4.2 Representation, operators, and other search techniques Traditionally, GAs work with binary strings, ES|with oating point vectors, and EP|with nite state machines (represented as matrices), whereas GP techniques use trees as a structure for the individuals; each of these techniques has a standard set of operators. However, there is a need for a systematic research on evolutionary algorithms, which { incorporate the problem-speci c knowledge by means of appropriate chromosomal data structures, non-standard operators, and additional local search algorithms,

{ represent complex, non-linear objects of varying sizes, and, in particular, represent `blueprints' of complex objects, and { experiment with evolutionary operators for such objects at the genotype

level. These directions can be perceived as important steps towards building complex hybrid evolutionary system. The EP/N project is very appropriate for such research. For example, there are many possibilities for various path representations: starting from a linked list of coordinates of all knot points of a path (this is the current representation, see [65]), through a set of rules, which provide directions and distances to be traveled, to blueprints of complex rules|e.g., a development of a neural network to control the robot. Various evolutionary operators can be experimented with: e.g., knowledge-based operators, which adopt their actions with respect to the current state of search, Lamarckian operators, which improve an individual during its lifetime|consequently, the improved, \learned" characteristics of such an individual can be passed to the next generation, and multi-parent operators [14]. In addition, incorporation of problem-speci c, local search algorithms seems to be worthwhile: such algorithms may enhance ne-grained local search capabilities of an evolutionary algorithm, may help in maintaining diversity of paths, and may be used in the repairing process (i.e., in converting an infeasible path into a feasible one). The EP/N project also reveals the importance of studying the tradeo between the amount of problem-speci c knowledge being incorporated into an algorithm and the eciency of an algorithm, which is essential for various on-line systems.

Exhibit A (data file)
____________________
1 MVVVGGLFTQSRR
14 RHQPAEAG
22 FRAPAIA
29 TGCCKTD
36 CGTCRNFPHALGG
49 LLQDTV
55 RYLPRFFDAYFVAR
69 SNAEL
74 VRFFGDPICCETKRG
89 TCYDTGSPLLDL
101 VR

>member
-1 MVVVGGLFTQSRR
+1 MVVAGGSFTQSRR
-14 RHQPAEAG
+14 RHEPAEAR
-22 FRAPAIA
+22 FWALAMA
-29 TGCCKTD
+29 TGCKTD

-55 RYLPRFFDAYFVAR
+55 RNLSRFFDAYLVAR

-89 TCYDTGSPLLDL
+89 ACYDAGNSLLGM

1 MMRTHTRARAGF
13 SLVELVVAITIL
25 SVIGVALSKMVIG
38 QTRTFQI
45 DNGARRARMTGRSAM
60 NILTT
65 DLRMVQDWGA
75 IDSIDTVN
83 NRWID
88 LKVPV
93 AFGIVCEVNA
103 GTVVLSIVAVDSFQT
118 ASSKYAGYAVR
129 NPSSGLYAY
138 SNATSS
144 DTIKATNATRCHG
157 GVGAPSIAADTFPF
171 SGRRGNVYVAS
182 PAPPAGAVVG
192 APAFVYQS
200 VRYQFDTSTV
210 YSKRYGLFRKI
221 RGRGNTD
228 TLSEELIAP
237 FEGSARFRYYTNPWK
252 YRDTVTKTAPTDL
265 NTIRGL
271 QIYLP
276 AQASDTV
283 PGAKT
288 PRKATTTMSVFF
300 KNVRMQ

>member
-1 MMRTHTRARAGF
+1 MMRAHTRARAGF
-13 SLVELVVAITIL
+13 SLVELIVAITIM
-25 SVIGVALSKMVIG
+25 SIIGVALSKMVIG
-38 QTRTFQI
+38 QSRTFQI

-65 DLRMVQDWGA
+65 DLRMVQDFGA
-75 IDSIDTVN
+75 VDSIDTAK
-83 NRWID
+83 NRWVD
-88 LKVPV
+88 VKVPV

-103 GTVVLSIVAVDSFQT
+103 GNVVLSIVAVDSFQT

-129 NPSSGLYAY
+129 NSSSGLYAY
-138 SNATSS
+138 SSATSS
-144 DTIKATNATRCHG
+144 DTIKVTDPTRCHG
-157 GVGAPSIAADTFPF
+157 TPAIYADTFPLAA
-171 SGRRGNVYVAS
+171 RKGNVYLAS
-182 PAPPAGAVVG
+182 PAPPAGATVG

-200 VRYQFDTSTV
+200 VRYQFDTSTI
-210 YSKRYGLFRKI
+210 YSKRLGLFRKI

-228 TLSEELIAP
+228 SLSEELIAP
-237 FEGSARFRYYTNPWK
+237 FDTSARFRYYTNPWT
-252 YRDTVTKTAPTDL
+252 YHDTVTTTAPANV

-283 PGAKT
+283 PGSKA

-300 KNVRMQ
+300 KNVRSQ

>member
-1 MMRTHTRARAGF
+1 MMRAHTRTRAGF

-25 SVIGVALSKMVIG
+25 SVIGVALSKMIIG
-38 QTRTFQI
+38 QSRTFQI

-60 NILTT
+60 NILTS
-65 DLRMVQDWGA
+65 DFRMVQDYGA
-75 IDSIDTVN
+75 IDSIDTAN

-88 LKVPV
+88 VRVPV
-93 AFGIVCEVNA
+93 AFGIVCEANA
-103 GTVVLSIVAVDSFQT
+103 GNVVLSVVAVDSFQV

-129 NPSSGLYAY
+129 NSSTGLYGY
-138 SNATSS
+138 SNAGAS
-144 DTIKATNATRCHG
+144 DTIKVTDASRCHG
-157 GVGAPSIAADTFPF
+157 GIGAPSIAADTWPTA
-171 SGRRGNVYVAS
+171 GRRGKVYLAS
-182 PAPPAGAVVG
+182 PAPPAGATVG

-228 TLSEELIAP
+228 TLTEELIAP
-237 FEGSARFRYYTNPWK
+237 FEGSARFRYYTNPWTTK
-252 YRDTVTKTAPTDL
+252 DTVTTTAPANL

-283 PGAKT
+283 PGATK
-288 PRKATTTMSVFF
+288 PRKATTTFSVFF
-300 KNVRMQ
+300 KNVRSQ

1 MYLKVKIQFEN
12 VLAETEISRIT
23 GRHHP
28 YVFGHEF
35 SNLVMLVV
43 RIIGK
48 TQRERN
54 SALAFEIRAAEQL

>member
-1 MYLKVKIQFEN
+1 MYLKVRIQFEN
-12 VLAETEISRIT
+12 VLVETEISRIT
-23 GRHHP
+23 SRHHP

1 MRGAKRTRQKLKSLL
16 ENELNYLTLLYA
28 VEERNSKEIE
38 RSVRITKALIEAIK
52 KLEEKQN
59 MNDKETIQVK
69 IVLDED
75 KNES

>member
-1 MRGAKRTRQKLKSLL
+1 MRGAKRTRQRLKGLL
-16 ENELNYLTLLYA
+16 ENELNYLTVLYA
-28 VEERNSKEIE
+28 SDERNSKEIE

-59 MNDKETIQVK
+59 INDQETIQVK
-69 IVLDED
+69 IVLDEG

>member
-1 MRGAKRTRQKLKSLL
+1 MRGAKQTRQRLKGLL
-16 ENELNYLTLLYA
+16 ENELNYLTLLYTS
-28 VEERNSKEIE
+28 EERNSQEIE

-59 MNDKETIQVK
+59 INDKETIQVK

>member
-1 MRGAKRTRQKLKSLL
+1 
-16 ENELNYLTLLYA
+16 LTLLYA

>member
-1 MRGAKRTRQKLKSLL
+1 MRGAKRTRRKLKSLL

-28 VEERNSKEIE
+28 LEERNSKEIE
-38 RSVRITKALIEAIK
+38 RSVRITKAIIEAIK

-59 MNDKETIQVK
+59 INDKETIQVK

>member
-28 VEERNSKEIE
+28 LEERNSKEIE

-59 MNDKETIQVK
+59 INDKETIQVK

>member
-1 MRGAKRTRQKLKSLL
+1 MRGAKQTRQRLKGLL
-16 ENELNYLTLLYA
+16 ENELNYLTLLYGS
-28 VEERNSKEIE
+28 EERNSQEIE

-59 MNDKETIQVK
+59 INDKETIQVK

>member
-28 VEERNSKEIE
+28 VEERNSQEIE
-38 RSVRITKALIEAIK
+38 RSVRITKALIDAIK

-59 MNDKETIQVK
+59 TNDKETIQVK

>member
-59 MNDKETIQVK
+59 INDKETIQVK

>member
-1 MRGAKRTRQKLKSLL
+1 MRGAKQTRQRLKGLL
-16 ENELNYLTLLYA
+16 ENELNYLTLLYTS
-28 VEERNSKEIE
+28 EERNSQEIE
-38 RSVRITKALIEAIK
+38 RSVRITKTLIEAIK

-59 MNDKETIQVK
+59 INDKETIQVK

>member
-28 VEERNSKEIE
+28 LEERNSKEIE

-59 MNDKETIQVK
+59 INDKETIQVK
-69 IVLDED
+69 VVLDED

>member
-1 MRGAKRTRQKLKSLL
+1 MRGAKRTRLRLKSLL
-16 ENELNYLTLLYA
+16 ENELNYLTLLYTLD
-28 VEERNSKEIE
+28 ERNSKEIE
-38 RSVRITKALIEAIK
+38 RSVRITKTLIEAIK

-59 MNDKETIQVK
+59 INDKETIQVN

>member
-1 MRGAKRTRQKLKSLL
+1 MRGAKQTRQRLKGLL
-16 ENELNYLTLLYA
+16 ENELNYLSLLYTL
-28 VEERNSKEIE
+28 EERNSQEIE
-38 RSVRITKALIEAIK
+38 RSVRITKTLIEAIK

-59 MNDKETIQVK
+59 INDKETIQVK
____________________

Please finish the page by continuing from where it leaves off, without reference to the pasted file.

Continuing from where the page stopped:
4.3 Non random mating Most current techniques which incorporate crossover operator use random mating, i.e, mating, where individuals are paired randomly. It seems that with the trend of movement from simple to complex systems, the issue of non random mating would be of growing importance. There are many possibilities to explore; these include introduction of sex or \family" relationships between individuals or establishing some preferences (e.g., seduction [50]). Some simple schemes were already investigated by several researchers (e.g., Eshelman's incest prevention technique [16]), however, the ultimate goal seems to evolve rules for non random mating. A few possibilities (in the context of multimodal optimization) were already explored; these include sharing functions, which permit a formation of stable subpopulations, and tagging, where individuals are assigned labels. However, very little was done in this direction for complex chromosomal structures. In the EP/N project the aspect of non random mating is quite important. Since the robot's environment is only partially known, it is essential to maintain diversity of paths in the population. Di erent groups of paths (i.e., subpopulations or species) can explore di erent areas of the environment; it is important to identify such groups and to maintain their identity. As mentioned earlier, the

generation of alternative paths is essential in dynamic and partially-unknown environments: due to unknown obstacles (in the on-line phase) it might be necessary to change the current path.

4.4 Self-adapting systems